Tuesday, August 2, 2016

Get Media Coverage For Your Book By Not Directly Talking About It

Most authors would bend over backwards to get media attention. But just how far are you willing to go to garner media coverage, especially if it means you need to be flexible on your core message points?

Writers of books will generate media hits when they position themselves as experts on a variety of topics.  Could an author on gardening be used to talk about climate warming?  Could he be used to discuss wild fires or the increased cost of food in drought areas?  Can he talk about organic food or how gardening is a great workout for seniors?

Get the idea? Writers must go beyond their book to get media coverage. Can she connect to what’s in the news?  Can she talk about gardening in a different light than the obvious stuff she’d otherwise speak about?

Ok, so how do authors talk about things beyond what they think they are capable of – or qualified to speak on?

First, get out of the frame of mind that you aren’t the right person to discuss a certain topic or issue.  Stretch yourself.  Sure, if you are a brain surgeon maybe you’re not prepared to discuss auto repair, although one can draw an analogy that you both fix things – people and cars – and that if either of you doesn’t properly make a repair, the life of someone becomes endangered.  

You should believe you are qualified to talk about a lot of things.  Make a list and see for yourself.

Second, start with your core message and then flip it.  If you talk about how to prevent obesity, discuss the possible positives of being obese.  Make it an interesting question:  Are there any benefits to being obese?  If you talk about how to grow your wealth for retirement, do a story on how to survive even after bankruptcy.  If you talk about how to save a marriage, discuss when people should get divorced.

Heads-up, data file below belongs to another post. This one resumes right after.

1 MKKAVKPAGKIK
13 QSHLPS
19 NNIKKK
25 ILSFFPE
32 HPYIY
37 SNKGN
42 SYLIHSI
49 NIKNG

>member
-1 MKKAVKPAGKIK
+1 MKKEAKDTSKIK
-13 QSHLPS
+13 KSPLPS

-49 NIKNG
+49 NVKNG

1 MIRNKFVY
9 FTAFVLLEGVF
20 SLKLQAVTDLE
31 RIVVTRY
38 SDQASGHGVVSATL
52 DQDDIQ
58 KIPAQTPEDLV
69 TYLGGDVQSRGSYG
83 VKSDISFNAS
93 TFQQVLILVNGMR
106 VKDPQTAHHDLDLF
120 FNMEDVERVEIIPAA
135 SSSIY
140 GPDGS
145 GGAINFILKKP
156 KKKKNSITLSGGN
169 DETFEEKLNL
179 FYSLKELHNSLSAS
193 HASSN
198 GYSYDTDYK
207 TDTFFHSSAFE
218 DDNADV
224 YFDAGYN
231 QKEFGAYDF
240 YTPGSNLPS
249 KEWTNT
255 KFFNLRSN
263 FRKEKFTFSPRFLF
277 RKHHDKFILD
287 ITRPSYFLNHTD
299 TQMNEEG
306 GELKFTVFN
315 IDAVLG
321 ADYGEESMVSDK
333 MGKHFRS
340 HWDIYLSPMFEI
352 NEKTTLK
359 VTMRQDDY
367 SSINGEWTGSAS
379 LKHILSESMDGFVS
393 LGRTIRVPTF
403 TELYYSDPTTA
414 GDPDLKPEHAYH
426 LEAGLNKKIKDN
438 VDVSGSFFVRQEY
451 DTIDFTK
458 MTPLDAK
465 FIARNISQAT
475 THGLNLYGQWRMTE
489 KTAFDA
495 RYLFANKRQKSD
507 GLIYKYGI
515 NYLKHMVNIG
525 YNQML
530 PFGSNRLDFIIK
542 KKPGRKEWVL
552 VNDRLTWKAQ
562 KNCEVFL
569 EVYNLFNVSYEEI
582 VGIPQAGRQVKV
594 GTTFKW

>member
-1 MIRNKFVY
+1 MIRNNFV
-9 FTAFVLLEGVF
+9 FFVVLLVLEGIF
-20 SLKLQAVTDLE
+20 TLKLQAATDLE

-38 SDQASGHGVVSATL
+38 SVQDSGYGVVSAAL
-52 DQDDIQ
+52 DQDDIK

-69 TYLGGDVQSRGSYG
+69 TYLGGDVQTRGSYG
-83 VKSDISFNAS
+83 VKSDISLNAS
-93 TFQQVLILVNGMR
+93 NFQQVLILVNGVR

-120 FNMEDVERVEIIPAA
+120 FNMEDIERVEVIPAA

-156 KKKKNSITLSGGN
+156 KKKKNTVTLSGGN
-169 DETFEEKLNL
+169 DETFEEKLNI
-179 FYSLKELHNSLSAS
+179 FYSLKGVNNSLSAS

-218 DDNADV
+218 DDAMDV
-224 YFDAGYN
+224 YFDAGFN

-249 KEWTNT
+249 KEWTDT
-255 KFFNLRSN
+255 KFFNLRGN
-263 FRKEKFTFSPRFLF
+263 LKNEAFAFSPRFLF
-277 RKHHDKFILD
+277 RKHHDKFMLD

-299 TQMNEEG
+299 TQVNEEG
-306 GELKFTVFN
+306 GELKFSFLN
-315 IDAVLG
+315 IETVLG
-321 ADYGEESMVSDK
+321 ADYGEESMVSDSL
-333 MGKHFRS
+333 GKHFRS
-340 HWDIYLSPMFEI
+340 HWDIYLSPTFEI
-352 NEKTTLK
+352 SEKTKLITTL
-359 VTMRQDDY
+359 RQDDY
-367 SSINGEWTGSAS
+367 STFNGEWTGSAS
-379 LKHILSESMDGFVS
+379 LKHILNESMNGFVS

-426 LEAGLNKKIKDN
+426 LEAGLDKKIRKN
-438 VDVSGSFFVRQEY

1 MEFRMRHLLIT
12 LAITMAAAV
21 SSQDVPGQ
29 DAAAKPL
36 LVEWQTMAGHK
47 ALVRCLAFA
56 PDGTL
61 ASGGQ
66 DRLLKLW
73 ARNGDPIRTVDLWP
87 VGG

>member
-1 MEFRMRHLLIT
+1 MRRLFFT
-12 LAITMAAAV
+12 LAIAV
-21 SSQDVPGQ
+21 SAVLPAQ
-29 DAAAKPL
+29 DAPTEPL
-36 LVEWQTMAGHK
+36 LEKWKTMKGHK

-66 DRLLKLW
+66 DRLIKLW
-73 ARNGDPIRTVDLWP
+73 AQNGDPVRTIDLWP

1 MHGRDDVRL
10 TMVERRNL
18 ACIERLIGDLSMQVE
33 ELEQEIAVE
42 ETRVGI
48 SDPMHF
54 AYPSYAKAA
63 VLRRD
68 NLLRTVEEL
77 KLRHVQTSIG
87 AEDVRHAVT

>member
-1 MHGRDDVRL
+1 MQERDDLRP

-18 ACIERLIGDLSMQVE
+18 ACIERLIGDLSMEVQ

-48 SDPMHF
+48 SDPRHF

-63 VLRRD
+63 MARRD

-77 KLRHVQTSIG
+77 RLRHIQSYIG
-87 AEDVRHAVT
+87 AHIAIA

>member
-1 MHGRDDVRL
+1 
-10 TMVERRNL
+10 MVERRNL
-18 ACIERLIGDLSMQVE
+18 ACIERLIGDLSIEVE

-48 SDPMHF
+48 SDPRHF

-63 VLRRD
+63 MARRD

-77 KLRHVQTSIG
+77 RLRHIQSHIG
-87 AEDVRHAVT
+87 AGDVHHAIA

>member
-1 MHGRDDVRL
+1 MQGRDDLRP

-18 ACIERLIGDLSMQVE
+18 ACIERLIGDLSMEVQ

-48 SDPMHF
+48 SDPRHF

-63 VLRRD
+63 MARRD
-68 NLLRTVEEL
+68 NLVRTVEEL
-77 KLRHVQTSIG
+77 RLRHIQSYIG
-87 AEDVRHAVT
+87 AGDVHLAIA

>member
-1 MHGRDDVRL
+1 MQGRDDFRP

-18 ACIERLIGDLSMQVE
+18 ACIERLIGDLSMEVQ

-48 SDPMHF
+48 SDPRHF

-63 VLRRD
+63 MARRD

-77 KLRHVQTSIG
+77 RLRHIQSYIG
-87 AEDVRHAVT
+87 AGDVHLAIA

Third, take a serious topic and try to relate it to other genres.  Can you turn politics into humor or a sports piece into a business topic or a parenting story into one on health?

Four, can you come up with top 10 lists, pros-cons, do’s-don’ts, 5 steps to this, 7 strategies for that?

Five, think about what your subject matter relates to. For instance, if you wrote a book about how to improve your sex life, you can discuss dating, clothes, makeup, and almost anything that sex connects to.

You can do stories like these:

·         How to dress up so your boyfriend wants to undress you
·         8 romantic settings to inject energy into your love life
·         The 21-day workout that’s sure to get your wife to say yes to a night of passion
·         How to choose the right summer camp so spouses can rekindle their romance
·         When work’s stressful, unwind with your lover using these seven positions

Six, segmentize your story.  Your initial story may be:  10 ways to turn your man into your dream lover.  Then you substitute woman for man, so as to appeal to media that covers each sex.  Then you think about other demographics.  Could you contact an African-American outlet and offer 10 tips to turn your husband’s wandering eye away from the office blonde?  Or think about senior-oriented media: 10 ways to experience healthy love after 70.

We can go on and on.  These can be pitched to media that not only covers family/relationships/human interest but also to those that cover fashion, travel, health, parenting, and work place.

Seven, stretch a little further by looking at your experiences, both professionally and personally. Is there a story worth sharing or an incident worth exploiting? Can you tie your views, work or connections to anything in the news?

This is all an exercise in associations. For instance, if I say blue, you should come up with scores of associations.  Do the same with what you can talk about.

Blue – 10 sample associations
Dirty language

So write down your subject matter, experiences, and views and start to see what each one can be associated with. Don’t filter or edit –just write freely about these things. Push your mind.  Let the creative juices flow unfettered.  Push out any criticisms, concerns or fears.

Then, look at what you’ve come up with and determine which ones really sound strong and appealing.   Test them out.  Play the hot hand.  Whatever garners interest from one outlet will likely interest another.  If it runs cold, move on to a new idea.  

Think beyond your book and you’ll see opportunities open up with the media.

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Brian Feinblum’s views, opinions, and ideas expressed in this blog are his alone and not that of his employer. You can follow him on Twitter @theprexpert and email him at brianfeinblum@gmail.com. He feels more important when discussed in the third-person. This is copyrighted by BookMarketingBuzzBlog 2016.

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